Todd Henderson, assistant director of horticulture, works around one of the alebrije creatures at Cantigny Park in Wheaton.

Todd Henderson, assistant director of horticulture, works around one of the alebrije creatures at Cantigny Park in Wheaton.
– Mark Welsh | Personal photographer

Pedro Linares López is credited with developing the art form in the 1930s and coining the term “alebrijes” after falling ill and drifting into a fever dream populated by otherworldly creatures. Like López, the artists presented in Cantigny specialize in the craft trade of cartonería.

“I am inspired by artisans who enhance and give identity to my country with their work,” Salgado said in a series of videos featuring alebrije artists. “In Mexico there are 12 million artisans who are neither famous nor recognized, but they give this magic, this color and this folklore that represents Mexico. They give identity to my country.”

The artists were recruited by the Mexican Cultural Center of DuPage and arrived in Cantigny in May. After the alebrijes arrived by truck at the park, the artists finished assembling them, touching up the paint and applying numerous coats of lacquer to protect them from rain and weather. You will see “¡Viva México!” painted on their carvings and a Mexican flag on their work aprons.


A mosquito sculpture by artist Arturo Zarate is positioned for display by Alejandro Camacho and Scott Witte, Director of Horticulture at Cantigny Park in Wheaton.

A mosquito sculpture by artist Arturo Zarate is positioned for display by Alejandro Camacho and Scott Witte, Director of Horticulture at Cantigny Park in Wheaton.
– Mark Welsh | Personal photographer

“We see this as a celebration of cultural diversity through art, and it’s a great message and aligns perfectly with our values, so it really is a perfect partnership,” said Cantigny’s chief executive. , Matt LaFond. “Additionally, it also allows us to attract a diverse new audience to the park and really expose them to all that Cantigny has to offer.”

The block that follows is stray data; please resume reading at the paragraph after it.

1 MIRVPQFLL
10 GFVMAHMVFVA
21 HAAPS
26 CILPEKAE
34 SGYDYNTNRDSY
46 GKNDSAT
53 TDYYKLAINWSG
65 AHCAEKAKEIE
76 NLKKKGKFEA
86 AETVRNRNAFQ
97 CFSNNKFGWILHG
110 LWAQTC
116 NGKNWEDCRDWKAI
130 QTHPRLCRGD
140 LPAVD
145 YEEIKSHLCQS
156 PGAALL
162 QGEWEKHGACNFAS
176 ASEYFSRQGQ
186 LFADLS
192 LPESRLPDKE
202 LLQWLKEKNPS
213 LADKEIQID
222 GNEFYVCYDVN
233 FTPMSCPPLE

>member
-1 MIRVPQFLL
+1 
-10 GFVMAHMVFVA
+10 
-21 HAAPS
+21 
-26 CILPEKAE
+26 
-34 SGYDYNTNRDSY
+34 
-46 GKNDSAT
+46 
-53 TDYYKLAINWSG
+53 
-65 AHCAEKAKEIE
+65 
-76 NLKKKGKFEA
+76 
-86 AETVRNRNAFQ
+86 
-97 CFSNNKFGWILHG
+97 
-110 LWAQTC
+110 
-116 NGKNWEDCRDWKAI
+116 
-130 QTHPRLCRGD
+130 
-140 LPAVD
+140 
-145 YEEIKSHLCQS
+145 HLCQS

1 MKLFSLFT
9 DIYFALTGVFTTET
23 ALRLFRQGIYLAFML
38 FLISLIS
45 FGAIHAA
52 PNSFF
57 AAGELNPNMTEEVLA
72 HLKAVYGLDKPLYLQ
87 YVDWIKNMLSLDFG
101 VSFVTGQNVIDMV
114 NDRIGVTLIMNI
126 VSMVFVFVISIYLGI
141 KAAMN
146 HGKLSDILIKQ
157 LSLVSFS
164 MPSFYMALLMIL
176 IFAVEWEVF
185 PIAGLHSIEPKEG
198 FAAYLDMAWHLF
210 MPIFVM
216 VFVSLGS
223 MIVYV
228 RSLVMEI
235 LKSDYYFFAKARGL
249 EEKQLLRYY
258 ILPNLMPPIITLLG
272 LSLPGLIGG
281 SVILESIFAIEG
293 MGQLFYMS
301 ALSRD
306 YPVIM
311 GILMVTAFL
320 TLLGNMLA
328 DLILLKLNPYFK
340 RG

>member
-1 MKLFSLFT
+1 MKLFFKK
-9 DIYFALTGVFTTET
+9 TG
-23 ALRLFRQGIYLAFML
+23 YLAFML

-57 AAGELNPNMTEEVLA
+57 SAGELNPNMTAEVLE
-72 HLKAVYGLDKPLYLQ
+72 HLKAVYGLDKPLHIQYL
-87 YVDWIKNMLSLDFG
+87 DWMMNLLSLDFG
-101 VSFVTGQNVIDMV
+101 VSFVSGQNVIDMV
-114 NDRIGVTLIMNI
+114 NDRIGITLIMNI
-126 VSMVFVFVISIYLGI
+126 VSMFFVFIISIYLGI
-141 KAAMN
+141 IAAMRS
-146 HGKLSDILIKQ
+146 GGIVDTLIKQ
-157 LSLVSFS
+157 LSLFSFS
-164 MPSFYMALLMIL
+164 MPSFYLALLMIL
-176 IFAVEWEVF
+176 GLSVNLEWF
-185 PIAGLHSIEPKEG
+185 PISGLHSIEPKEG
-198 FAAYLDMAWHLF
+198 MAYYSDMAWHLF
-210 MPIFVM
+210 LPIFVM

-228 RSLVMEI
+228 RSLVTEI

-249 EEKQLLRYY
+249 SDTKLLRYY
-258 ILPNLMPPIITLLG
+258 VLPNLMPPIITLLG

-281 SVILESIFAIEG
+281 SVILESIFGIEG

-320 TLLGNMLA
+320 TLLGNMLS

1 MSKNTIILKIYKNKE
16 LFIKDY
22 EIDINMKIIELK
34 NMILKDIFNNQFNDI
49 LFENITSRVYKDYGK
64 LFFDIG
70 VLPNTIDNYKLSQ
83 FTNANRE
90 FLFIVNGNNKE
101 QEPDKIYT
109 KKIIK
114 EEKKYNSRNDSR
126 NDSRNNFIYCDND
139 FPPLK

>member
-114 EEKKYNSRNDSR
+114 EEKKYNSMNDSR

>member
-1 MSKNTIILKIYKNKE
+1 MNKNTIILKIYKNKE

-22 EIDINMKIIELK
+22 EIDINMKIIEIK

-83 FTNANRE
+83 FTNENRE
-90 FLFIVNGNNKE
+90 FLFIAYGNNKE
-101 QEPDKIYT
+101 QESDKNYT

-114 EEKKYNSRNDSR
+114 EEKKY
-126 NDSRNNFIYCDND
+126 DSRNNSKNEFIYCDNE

As the expo officially opens today, organizers are planning a day-long celebration on June 12 with music, dancing and food as part of a summer-themed lineup. ‘alebrije. The McCormick Foundation, Cantigny’s parent organization, provided a grant to the Mexican Cultural Center at DuPage to help make “Creatures of a Dream World” a reality.

“We have programs, events, gardening classes, lectures, everything around the alebrije exhibit for the duration, not just the opening but throughout October,” LaFond said.


“Since I was a child, the first time I saw an alebrije, I fell in love with them,” said artist Edgar Israel Camargo Reyes.
– Courtesy of Parc Cantigny

The artists will stay at DuPage until the first week of July. This month they will work together on a group project – an alebrije octopus – taking place between an alley or avenue of trees in Cantigny.

“People can come and ask them questions about how they do this,” LaFond said.

Sometimes the “how” cannot be explained. Spontaneity is as much a part of the process as a brush.

“When you create a piece, you’re always going to put your emotions into it, when you’re sad, when you’re happy, or when you have a problem,” Salgado said. “These pieces were created with a lot of love, and a lot of work went into them. And overall, it reflects a lot of happiness when they were created.”

When one of his pieces, another winged creature, was first installed at the entrance to Cantigny, Salgado cried with happiness.

• Alicia Fabbre, editor of the Daily Herald, contributed to this report